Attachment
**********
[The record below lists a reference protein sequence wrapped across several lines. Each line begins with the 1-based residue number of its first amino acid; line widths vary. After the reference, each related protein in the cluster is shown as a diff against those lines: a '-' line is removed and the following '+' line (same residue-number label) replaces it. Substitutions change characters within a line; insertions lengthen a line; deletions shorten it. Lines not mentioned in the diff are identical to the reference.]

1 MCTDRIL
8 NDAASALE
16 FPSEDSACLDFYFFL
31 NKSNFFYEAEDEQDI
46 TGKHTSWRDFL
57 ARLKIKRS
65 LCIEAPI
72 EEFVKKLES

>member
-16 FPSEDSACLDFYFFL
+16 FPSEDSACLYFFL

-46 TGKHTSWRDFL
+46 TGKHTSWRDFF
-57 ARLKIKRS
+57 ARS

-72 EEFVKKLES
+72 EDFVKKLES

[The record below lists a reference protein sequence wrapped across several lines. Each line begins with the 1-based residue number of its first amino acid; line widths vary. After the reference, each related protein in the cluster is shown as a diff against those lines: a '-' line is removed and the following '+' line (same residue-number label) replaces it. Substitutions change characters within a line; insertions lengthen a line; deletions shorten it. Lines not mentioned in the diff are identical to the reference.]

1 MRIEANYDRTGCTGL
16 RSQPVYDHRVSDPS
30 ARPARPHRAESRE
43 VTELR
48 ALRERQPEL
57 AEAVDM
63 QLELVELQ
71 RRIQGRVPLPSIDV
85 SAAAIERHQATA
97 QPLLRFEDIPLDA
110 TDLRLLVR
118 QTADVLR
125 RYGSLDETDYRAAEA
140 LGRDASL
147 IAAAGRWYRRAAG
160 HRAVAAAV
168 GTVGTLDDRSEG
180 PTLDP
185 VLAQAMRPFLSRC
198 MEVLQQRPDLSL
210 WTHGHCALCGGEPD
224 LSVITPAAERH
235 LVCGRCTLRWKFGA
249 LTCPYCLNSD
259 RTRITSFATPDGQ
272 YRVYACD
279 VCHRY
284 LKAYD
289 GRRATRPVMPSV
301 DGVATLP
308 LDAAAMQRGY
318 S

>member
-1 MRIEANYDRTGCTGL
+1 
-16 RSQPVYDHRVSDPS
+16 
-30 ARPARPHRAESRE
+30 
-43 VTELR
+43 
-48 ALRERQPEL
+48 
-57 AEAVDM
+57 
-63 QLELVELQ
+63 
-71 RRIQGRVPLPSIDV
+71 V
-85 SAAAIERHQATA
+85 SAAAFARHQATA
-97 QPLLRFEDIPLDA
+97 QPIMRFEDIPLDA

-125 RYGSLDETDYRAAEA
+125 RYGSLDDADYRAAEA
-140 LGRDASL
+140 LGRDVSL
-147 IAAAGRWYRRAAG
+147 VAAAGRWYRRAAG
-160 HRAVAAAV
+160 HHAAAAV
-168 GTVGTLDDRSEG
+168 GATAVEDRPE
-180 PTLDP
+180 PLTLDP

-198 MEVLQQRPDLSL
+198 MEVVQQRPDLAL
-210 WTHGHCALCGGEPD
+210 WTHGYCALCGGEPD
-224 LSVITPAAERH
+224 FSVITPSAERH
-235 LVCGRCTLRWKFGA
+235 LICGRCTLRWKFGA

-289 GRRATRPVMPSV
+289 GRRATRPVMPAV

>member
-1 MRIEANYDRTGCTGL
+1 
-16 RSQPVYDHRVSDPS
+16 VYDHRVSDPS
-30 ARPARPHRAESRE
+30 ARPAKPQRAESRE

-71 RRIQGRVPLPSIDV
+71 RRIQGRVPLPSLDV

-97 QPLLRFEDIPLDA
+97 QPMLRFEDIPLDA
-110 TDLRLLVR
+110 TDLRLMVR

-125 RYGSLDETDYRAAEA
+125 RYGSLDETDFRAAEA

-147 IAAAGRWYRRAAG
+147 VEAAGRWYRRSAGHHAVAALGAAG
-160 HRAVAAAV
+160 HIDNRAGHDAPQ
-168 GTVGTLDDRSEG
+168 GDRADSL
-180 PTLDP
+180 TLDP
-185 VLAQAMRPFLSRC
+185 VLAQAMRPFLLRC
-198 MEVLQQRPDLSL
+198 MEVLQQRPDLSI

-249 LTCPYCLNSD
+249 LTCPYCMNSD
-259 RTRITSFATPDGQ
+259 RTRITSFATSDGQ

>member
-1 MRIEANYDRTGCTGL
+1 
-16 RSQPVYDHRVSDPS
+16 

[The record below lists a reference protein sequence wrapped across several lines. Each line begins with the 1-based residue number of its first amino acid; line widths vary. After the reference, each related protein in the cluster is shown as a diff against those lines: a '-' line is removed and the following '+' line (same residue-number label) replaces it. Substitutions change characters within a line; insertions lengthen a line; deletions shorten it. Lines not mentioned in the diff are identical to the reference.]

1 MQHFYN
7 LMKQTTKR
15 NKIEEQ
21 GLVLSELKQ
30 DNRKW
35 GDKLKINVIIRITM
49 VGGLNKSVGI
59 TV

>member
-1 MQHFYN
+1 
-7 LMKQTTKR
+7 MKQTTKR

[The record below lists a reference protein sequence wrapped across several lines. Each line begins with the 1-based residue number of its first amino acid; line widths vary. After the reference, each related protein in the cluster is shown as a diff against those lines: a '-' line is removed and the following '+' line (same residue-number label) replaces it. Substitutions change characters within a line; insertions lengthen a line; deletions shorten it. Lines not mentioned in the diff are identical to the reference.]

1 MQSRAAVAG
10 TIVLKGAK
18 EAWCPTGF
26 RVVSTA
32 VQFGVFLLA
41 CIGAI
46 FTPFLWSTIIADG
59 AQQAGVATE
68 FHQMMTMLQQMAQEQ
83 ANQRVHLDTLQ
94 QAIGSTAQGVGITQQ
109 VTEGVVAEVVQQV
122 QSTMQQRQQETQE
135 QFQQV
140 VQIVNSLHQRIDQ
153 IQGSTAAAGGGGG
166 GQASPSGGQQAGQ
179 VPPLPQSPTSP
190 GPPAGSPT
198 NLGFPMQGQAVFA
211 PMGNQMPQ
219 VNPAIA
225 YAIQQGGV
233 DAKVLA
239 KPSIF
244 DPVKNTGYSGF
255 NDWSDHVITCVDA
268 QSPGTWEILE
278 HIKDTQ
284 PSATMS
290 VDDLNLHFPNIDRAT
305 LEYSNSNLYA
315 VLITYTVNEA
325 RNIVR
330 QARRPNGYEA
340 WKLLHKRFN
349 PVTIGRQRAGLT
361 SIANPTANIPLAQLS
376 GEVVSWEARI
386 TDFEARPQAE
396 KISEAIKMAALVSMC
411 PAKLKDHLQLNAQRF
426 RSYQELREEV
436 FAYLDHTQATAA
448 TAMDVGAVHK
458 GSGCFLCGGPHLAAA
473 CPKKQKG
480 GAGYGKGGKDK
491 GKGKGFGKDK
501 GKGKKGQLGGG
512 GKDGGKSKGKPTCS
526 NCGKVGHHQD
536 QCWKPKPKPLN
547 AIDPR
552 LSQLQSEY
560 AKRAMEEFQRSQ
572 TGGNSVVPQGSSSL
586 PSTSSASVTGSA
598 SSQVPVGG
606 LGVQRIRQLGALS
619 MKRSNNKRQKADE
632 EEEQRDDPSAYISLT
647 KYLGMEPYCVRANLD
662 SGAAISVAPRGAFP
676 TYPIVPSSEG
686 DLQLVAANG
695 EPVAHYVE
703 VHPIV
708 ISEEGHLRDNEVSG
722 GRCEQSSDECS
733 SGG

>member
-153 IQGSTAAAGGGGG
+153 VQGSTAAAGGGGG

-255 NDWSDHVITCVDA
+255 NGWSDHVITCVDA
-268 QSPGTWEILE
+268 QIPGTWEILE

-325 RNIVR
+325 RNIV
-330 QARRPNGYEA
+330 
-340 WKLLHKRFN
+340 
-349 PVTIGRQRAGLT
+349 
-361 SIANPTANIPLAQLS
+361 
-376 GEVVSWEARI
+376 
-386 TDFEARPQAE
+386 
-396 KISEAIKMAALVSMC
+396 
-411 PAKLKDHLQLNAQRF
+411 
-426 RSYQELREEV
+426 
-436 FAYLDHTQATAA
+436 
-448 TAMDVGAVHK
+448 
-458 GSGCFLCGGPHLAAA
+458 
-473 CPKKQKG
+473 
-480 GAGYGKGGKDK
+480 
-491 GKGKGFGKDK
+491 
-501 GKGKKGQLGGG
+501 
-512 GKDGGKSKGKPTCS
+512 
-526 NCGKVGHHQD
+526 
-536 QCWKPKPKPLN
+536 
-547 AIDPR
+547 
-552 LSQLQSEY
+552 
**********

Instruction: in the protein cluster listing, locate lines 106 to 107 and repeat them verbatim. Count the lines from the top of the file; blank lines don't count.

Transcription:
-110 TDLRLLVR
+110 TDLRLMVR